Molly Dingledine

Dingledine cuts, hammers and adds details to silver sheets to produce pieces like this “Flower Ring with Two Shanks.”

“I have made jewelry for as long as I can remember,” says Molly Dingledine. And she’s not kidding. She started threading necklaces as a child, and by high school had a bona fide business, “Molly Made,” replete with custom jewelry boxes and labels.

After her high school graduation in 2000 and a brief foray at a liberal arts college in North Carolina, the Charleston, S.C., native relocated to Savannah, Ga., to attend the Savannah College of Art and Design as a jewelry major. “I couldn’t wait to begin,” she says.

Molly Dingledine

Following graduation, she moved away from family and friends, settling in Asheville, N.C., in 2005 when a business contact connected her with an artist in need of a studio mate. Today she shares quarters downtown with fellow jewelers Joanna Gollberg and Geoffrey D. Giles.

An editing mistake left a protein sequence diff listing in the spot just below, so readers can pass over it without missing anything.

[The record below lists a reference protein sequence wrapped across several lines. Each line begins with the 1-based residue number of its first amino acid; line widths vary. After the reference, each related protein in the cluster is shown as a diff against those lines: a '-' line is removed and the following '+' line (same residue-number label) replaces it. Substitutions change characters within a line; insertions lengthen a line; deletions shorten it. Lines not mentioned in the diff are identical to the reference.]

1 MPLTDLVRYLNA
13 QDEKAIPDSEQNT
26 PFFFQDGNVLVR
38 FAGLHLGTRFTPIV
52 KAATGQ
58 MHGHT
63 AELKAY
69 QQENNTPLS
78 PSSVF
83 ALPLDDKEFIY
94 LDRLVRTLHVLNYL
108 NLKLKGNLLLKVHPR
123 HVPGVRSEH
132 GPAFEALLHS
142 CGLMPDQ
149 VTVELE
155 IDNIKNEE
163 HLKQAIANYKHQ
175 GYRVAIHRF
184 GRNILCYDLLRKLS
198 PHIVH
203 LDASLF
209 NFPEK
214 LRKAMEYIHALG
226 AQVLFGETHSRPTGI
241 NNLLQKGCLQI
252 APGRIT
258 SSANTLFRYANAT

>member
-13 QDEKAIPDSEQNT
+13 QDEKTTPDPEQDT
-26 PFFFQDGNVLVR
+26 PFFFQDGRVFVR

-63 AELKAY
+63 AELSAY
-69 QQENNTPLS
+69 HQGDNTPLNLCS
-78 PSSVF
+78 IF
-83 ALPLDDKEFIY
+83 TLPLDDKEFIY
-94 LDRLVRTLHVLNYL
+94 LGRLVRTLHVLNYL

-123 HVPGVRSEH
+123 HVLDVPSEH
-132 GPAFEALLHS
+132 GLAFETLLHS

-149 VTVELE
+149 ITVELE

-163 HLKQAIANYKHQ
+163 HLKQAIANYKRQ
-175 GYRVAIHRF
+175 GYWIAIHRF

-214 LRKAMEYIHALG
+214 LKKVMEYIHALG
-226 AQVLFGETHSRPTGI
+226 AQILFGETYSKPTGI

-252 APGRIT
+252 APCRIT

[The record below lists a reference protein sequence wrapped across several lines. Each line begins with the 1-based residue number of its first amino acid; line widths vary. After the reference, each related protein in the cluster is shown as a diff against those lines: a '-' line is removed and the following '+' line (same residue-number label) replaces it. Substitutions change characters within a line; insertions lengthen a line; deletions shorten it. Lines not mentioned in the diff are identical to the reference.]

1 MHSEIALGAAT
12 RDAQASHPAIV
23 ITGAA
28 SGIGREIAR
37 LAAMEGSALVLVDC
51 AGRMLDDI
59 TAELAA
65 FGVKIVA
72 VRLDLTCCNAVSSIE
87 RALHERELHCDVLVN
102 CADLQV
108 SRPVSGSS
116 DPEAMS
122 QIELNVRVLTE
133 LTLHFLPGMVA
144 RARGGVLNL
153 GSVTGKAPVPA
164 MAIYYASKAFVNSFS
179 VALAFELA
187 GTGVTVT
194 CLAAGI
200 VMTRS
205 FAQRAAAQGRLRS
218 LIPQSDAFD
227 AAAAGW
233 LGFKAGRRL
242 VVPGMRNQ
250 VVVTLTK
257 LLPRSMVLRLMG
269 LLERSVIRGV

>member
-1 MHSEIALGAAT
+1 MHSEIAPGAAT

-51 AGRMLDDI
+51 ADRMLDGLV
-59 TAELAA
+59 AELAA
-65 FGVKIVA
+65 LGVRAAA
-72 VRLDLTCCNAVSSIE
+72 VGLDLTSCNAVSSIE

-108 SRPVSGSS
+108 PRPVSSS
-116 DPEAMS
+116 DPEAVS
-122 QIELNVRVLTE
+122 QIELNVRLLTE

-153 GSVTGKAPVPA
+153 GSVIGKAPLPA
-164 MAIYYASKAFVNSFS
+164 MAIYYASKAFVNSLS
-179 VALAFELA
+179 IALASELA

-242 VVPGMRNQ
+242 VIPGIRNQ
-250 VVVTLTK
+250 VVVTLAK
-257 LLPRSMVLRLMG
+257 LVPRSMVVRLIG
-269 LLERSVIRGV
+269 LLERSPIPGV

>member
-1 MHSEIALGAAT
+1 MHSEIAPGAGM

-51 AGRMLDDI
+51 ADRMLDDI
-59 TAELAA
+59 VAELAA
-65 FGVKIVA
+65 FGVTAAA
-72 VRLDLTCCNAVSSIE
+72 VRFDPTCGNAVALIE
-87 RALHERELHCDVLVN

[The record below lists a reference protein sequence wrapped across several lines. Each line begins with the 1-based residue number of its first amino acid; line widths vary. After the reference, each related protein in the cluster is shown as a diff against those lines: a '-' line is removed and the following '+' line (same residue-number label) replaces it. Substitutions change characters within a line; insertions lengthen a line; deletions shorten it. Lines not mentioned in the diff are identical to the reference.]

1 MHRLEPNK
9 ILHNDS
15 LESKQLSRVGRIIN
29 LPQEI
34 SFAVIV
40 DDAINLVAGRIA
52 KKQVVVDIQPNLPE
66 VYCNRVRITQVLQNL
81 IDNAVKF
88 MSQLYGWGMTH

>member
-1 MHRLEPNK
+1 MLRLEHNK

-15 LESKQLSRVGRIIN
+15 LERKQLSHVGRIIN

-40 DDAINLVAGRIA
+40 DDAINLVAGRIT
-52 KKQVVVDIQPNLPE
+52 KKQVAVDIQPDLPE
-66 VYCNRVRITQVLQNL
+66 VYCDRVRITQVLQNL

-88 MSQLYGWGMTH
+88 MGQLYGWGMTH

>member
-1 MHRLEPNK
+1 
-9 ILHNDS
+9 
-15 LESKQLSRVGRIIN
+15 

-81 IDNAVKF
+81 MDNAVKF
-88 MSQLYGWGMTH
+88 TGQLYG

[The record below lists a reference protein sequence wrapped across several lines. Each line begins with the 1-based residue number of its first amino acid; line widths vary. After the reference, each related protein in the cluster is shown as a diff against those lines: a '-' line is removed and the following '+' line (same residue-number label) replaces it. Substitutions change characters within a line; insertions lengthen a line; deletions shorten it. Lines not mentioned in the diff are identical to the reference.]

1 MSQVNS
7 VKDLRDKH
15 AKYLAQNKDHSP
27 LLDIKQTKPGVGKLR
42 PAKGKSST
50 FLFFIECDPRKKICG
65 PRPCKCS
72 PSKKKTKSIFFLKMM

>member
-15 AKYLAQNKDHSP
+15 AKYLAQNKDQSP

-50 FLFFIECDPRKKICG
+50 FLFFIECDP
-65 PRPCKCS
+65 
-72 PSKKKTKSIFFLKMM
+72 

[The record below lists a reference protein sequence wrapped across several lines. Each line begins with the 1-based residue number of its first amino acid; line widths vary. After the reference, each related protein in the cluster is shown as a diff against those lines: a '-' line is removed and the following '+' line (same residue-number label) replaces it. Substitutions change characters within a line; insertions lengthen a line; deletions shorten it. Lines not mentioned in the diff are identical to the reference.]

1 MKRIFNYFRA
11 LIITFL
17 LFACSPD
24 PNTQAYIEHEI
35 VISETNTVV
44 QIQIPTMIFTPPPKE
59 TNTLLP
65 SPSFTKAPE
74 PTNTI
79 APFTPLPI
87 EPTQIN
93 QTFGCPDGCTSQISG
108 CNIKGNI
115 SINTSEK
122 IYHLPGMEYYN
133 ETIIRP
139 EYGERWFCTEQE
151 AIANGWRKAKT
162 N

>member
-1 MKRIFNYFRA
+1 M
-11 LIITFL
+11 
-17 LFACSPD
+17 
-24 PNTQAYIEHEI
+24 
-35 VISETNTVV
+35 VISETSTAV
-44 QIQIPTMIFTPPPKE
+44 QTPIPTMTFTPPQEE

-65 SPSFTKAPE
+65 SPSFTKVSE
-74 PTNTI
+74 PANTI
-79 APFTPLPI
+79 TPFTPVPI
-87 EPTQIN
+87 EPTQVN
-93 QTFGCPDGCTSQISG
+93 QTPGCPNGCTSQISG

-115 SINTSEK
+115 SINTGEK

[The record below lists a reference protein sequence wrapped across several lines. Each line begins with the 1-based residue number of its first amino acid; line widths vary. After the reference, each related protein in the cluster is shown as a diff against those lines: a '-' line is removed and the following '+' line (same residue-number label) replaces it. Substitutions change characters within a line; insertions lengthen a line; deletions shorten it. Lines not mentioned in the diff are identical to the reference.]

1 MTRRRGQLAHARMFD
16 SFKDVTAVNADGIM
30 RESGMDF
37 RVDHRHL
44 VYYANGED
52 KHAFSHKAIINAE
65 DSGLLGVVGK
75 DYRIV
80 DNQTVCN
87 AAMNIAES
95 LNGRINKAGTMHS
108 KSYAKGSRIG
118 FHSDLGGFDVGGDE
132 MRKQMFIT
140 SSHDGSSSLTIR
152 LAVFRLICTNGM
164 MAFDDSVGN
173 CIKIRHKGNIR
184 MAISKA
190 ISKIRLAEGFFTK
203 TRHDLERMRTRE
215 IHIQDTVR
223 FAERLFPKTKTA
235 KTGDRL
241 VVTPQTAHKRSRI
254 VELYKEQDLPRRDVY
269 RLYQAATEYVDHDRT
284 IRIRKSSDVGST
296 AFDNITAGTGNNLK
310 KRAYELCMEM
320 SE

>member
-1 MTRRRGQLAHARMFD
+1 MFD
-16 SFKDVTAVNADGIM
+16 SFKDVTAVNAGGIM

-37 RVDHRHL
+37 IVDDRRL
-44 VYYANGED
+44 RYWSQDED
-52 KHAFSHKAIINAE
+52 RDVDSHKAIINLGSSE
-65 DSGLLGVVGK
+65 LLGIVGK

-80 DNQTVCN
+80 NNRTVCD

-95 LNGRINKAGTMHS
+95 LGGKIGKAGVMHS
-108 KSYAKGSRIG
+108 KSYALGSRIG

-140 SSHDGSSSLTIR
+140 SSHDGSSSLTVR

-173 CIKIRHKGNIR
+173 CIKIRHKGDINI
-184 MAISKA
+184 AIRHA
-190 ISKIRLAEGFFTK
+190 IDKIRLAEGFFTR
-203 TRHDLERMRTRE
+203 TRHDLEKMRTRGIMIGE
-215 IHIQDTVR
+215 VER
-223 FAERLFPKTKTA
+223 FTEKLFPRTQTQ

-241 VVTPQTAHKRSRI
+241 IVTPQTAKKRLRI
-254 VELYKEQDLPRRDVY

“I’d grown up at the beach,” Dingledine explains. “When I moved to Asheville, the mountains and the change of seasons were really fascinating to me.” And as a self-described outdoors person, it was natural that she took notice. “I really started studying natural forms and how flowers and buds and pods are structured.”

Although Dingledine isn’t aiming for verisimilitude, her shapes are clearly organic. “When I see a flower, pod or bud, I interpret it in my own way,” she says. “I study the form, and translate it into a wearable, movable piece of jewelry.”

Dingledine’s current line evolved from simplified plant forms. Petals evolved into flowers—the “Lotus” and its smaller counterpart, the “Daisy”—which now take center stage in her complete line of sterling silver and pearl necklaces, bracelets, brooches, earrings and rings. “I am constantly discovering new ways to assemble these shapes to create new forms,” she explains. “That is the most enjoyable part for me.”
What’s next? “I want to add more color to my work,” Dingledine says. “In the form of enamel. A flower with three pieces, each a different color … fun!”

This article was first published in the Summer 2010 edition of NICHE magazine. To see Dingledine’s current work, go to